Paradigm pulls IPO

A self-declared admission of ‘improper payments’ to foreign intermediaries delayed the initial public offering. CEO John Gibson tells Oil IT Journal that market conditions made him withdraw the offer.

In a letter to the US Securities and Exchange Commission this month (SEC), Paradigm president and CEO John Gibson requested that the registration be withdrawn, signaling an end to the initial public offering (IPO). The IPO was registered last year (OITJ Sept. 06) hot on the heels of Paradigm’s $56 million acquisition of Earth Decision.

Justice department

The float was delayed earlier this year as Paradigm’s own due diligence revealed ‘improper payments’ made by Paradigm to foreign government officials in violation of the Foreign Corrupt Practices Act (FCPA). Paradigm voluntarily disclosed these to the US Department of Justice (DoJ), cooperated fully with the department and instituted ‘extensive remedial compliance measures.’

$1,000,000 fine

As a result of these mitigating factors, the DoJ agreed not to prosecute Paradigm, provided Paradigm satisfies its obligations under the agreement for a period of 18 months. Those obligations include: ongoing cooperation; further remedial steps, including the adoption of rigorous internal controls; retention of outside compliance counsel; and payment of a $1 million penalty.


Assistant attorney general Alice Fisher said ‘Paradigm’s actions in this matter, including voluntary disclosure and remedial efforts, are consistent with our view of responsible corporate conduct when FCPA violations are uncovered. Accordingly, the Department has resolved this case to permit the company to move forward on sound footing, governed by ethical business practices.’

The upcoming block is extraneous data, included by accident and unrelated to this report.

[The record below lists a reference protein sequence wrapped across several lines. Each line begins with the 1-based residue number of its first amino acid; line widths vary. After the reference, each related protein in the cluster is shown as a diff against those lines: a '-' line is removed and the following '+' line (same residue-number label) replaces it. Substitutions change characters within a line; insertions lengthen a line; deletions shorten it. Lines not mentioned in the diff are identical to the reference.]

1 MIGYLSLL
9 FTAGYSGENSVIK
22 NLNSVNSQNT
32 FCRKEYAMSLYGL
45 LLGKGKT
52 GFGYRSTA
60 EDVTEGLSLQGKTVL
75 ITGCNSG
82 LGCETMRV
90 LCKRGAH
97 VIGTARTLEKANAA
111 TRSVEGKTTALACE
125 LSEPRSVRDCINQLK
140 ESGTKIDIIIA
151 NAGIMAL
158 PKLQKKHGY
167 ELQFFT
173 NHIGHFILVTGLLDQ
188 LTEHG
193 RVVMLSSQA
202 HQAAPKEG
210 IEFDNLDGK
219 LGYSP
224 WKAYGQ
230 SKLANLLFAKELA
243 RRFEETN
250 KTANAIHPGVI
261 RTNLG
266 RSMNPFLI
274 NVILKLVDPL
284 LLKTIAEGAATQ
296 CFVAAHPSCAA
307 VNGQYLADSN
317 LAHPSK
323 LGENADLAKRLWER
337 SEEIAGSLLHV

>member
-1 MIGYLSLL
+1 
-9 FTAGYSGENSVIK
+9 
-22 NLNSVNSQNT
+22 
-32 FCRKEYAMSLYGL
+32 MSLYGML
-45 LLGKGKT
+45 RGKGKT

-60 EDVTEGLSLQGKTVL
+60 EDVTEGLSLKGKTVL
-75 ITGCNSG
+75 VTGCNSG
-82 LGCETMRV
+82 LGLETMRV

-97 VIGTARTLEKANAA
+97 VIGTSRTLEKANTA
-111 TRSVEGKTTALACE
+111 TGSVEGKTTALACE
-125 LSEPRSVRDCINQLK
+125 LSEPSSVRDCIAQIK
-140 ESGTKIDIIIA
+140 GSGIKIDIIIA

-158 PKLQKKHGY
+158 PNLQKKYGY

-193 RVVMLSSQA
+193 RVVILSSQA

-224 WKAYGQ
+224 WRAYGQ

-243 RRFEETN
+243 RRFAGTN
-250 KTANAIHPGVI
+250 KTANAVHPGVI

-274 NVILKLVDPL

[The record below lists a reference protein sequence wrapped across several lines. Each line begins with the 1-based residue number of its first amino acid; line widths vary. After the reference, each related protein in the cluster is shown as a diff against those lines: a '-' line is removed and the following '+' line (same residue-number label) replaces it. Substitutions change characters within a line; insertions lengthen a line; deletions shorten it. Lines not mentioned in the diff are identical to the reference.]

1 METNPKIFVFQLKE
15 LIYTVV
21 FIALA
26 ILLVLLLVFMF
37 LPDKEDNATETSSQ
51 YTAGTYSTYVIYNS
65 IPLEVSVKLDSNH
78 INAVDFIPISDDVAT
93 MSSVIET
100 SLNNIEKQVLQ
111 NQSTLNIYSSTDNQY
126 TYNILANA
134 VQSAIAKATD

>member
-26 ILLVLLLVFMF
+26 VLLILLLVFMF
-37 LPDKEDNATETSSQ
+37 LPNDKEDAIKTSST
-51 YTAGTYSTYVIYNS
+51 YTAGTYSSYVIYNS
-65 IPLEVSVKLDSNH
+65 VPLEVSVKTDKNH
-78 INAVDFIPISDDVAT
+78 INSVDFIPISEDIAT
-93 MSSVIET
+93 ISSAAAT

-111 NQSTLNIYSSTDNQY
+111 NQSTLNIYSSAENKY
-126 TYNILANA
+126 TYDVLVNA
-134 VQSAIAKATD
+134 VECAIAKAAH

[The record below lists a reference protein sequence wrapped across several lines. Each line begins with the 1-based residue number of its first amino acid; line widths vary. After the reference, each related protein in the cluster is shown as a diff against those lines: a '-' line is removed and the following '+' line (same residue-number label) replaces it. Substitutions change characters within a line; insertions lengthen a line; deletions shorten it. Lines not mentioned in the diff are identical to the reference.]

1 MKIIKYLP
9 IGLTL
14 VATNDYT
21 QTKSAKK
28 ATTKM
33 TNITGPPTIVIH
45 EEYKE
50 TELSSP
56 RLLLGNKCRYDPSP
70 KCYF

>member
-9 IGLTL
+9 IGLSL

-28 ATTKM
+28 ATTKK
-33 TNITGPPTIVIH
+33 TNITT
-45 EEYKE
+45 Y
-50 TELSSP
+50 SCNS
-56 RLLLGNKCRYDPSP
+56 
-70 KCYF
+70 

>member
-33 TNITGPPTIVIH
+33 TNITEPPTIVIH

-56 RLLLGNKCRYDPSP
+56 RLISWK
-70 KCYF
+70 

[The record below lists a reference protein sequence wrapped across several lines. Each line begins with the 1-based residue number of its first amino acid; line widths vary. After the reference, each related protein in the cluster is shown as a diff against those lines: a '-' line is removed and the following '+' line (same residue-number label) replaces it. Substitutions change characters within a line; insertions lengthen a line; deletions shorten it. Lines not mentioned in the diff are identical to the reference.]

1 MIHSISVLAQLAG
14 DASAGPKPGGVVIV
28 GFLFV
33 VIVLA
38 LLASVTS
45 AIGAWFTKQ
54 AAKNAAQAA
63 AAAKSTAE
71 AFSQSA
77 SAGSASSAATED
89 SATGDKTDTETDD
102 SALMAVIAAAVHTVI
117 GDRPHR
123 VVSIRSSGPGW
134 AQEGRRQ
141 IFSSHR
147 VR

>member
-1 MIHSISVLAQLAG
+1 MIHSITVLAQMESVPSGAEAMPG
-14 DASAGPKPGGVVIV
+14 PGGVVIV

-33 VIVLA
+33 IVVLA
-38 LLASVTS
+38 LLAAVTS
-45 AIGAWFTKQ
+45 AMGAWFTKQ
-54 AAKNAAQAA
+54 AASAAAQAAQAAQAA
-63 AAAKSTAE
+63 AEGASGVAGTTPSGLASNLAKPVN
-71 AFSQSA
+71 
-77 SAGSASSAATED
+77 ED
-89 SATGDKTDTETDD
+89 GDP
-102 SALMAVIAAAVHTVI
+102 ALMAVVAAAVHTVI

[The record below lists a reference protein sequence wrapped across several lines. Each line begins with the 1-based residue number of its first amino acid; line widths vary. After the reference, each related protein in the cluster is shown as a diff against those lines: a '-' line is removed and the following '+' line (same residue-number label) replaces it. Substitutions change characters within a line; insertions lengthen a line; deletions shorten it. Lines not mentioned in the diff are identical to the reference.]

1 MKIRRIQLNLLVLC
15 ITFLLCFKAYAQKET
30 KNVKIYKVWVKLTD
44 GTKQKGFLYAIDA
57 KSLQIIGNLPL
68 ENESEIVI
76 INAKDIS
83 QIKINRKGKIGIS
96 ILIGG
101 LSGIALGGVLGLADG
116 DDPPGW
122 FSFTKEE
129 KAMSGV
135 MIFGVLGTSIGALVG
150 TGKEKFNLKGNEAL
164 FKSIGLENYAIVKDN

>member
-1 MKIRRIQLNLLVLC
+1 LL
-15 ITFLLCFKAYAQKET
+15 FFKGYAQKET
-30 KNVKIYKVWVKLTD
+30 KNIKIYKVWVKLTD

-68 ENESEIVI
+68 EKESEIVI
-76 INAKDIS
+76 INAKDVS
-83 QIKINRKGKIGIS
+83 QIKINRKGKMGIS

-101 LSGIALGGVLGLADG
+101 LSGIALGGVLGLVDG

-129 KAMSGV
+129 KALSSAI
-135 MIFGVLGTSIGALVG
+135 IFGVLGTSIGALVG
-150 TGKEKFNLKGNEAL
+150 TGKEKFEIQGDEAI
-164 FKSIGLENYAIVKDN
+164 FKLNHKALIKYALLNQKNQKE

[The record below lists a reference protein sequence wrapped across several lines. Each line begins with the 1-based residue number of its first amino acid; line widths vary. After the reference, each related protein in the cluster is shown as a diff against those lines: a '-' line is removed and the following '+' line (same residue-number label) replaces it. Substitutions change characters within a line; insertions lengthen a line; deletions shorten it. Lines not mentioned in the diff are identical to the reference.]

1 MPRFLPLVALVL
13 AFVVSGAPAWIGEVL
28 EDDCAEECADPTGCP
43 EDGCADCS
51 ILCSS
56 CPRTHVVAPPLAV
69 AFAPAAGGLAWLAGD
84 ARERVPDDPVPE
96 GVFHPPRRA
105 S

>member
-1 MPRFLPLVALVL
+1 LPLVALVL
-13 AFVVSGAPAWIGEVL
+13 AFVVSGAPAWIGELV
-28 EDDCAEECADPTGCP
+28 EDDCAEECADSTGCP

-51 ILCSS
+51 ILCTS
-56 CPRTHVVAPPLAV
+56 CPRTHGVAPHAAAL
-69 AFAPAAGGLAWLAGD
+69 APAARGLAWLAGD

John Gibson told Oil IT Journal, ‘These events relate to an earlier period when Paradigm was a smaller, foreign managed company. The due diligence and self disclosure has made us now one of the cleanest, most responsible companies in the marketplace. In the end, it was the changing market that decided us to withdraw. The subprime crisis in the US, the weakening dollar and our own growing international business and personnel made the board and I decide to take stock of the situation and look at alternatives. We are in a 30 day quiet period following the withdrawal so I can’t say any more right now.’


Companies cited by the DoJ include agents acting for Kazakhstan’s NOC, and CNOOC. Paradigm admitted to similar conduct in dealings in Mexico, Indonesia and Nigeria where representatives agreed to make $100,000—$200,000 payments to an agent acting for Nigerian politicians to obtain contracts with an NNPC unit.

No offers

We understand that Paradigm’s business is doing very well—which was confirmed by a global order from Chevron (more in next month’s issue). We also have it on good authority that there are currently no offers for Paradigm at the present time.

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